You see, sometimes reality is not as bad as we think, when you know God. He's just simply asking you, “Look, just stand on your two feet. I've got this.” Well, Ezekiel, needed to have an amazing understanding of God so that he could hear the Word and preach the Word to the people, unequivocally and without failure. And this is all just chapter one.

Chapter two is where he gets his orders. Look in chapter two, verse one. And remember all this lightning is going on, the fires going on, like gleaming metal is going on. This isn't like a calm, you know, over coffee kind of discussion. God's voice must have been significant to get his attention, Ezekiel 2:1, “And he said to me, ‘Son of man, stand on your feet, and I will speak with you.’” In this terrifying vision, would you stand up. And verse two, which is pretty interesting, [Ezekiel 2:2-3] “And as he spoke to me, the Spirit entered into me and set me on my feet, and I heard him speaking to me. And he said to me, ‘Son of man, I send you to the people of Israel, to nations of rebels, who have rebelled against me. They and their fathers have transgressed against me to this very day.”

He's physically being stood on his feet, by the Holy Spirit. He's not going to do anything on his own. I mean, even just to stand up, he could have done that. He's probably shaking and trembling. And so, the Holy Spirit stands him up and raises him on his feet, to see and to hear from this great vision, the words of God. Verse five [Ezekiel 2:5], God says, “And whether they hear or refuse to hear (for they are a rebellious house) they will know that a prophet has been among them.” God in his love, in their rebellion, still sent someone to speak to them. This is the greatest punishment poured out on the people of God in all of history, and God is still sending them prophets in the midst of it. How loving is God? Verse six, do not be afraid of them. Whether they listen or not, speak my words, verse seven. Speak my words. History is replete with preachers who must make a decision, will they speak God's word, or be punished? Societies have had to decide, as a society, will we stand for God and endure the rejection of society? Or are we going to speak his Words? Are we going to stand or not?

In 1662, in England, you can read about one such event that actually lasted multiple years, maybe even a decade or more. This was called, “The Great Ejection.” This is where we get the term nonconformists from. It was used of about 2,000 pastors in England, who were called to conform to the religious rules and regulations set forward upon them by the King of England. Now at that time, it was a religious society. So be careful when you exert all of your energy in life to bring about a religious society because that's what they had. That's what the Israelites had as well. And they rejected the perfect society God had established. And here, the King of England, kind of overstepped his bounds, you could say. What he did was he thought, “I'm going to bring all of these people under religious rule in the exact way that I want, because that will benefit me the most.” So, he had this state sanctioned, “Book of Common Prayer.”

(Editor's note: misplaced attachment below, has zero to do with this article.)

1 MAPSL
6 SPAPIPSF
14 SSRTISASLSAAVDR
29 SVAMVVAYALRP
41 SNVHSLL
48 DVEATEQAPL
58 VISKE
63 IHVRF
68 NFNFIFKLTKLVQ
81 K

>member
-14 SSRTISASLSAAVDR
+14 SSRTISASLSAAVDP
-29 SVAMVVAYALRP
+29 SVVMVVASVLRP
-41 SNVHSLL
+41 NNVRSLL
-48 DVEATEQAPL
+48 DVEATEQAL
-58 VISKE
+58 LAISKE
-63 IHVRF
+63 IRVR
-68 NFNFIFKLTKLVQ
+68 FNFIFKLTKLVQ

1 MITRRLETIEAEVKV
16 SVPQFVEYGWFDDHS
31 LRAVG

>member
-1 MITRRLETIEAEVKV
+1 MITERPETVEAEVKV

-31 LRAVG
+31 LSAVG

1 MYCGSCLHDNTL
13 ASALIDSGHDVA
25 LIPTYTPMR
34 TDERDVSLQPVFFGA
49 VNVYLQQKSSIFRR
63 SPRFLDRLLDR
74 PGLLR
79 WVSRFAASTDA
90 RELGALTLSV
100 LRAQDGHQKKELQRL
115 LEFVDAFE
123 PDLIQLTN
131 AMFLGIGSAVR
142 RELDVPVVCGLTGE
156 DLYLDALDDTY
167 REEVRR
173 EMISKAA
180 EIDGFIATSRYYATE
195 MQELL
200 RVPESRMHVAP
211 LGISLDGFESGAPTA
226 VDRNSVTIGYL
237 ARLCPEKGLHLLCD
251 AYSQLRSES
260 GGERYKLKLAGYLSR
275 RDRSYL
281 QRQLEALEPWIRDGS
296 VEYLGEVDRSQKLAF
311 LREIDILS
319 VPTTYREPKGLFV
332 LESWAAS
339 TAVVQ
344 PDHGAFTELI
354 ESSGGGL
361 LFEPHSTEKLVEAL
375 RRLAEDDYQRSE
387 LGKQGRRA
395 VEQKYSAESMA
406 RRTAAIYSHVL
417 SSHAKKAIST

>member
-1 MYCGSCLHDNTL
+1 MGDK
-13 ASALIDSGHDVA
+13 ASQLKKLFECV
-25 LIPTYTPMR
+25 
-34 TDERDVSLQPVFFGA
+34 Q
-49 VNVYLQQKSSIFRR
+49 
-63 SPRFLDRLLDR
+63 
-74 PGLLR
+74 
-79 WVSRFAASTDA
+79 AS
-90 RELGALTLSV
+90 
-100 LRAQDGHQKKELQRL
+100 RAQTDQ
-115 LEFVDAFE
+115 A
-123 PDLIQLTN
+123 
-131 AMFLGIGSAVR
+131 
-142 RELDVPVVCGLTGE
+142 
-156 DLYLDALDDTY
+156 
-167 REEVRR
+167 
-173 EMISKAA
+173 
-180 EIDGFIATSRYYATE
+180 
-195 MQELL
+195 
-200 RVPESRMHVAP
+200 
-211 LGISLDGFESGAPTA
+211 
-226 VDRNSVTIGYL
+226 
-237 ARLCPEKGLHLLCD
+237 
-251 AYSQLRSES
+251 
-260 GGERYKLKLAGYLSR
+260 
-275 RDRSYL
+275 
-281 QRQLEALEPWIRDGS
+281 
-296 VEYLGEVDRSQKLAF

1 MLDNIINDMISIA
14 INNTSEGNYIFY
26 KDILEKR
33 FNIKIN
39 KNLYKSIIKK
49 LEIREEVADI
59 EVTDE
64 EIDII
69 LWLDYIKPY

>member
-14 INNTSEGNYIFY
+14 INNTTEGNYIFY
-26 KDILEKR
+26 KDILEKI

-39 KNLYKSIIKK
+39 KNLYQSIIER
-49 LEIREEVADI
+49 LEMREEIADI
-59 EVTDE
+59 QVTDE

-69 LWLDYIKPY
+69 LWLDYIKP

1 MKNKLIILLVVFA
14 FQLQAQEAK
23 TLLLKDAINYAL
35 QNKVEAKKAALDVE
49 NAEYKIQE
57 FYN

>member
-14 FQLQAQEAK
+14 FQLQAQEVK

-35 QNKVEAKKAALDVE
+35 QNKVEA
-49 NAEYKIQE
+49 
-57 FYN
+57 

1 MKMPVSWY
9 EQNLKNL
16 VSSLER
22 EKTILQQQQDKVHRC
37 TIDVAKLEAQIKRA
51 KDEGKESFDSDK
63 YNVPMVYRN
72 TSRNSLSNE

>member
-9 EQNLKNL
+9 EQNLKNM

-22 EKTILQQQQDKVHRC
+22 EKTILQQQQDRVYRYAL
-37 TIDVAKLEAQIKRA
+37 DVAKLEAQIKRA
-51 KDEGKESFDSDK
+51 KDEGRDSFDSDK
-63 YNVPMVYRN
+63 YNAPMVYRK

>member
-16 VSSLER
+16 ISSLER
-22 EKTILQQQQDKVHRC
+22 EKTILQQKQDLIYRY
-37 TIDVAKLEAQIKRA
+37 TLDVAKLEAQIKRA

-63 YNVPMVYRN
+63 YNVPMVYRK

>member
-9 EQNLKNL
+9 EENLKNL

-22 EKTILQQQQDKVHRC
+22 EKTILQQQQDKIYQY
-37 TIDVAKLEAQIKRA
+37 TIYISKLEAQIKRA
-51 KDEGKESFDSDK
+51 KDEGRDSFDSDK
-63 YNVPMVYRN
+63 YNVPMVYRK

Now, you may have read some of the Book of Common Prayer, and there are good things in it. But these ministers had to read specific prayers out of there on specific days, or they would be banished from their pulpits. They also had a specific liturgy given to them, that is, a specific way that they would carry out the traditions of the church. We do not get to pick if there are two songs and announcements and two songs and a sermon. No, you must follow exactly what we tell you, when we tell you, or you will be in defiance of the king. You will also have to re-ordain anyone that doesn't follow these standards, which are brand new, that we are giving you today. You see, what the king really wanted to do was to get rid of those who preach the unadulterated truth of the Word of God. This was a direct assault on those that would be called, “the Puritans.” They were a godly people. They wanted to serve God without the oversight of the government on them. They did see this coming. But they didn't know to what extent it would have to change their lives. Great preachers like Thomas Brooks, Richard Baxter, Thomas Manton. If you want to know how to systematically deliver a sermon, read any of Thomas Manton’s sermons. They all had to decide if they would conform, or immediately lose their job, never to return, and never to have a parish or a church under their control again. So, in 1662, thousands of them decided, “We will not conform.” It was an amazing point in history. One that has established the thrust of churches and how we do church, even today.

It has come to our minds as we think back through the last few years. Where we had to determine, are we going to let not only the government decide if we can meet but when. And when we're here, how we will carry out what is described in Scripture for us. Of course, we could do what they asked us to do and kind of sing with muffled masks on. But is there a point at which the government is allowed to tell us how to worship God and in what ways? No, there is not. And no matter how many times we got reported, we were very kind in our responses. We simply said that we must obey God, rather than man. For we serve the living God.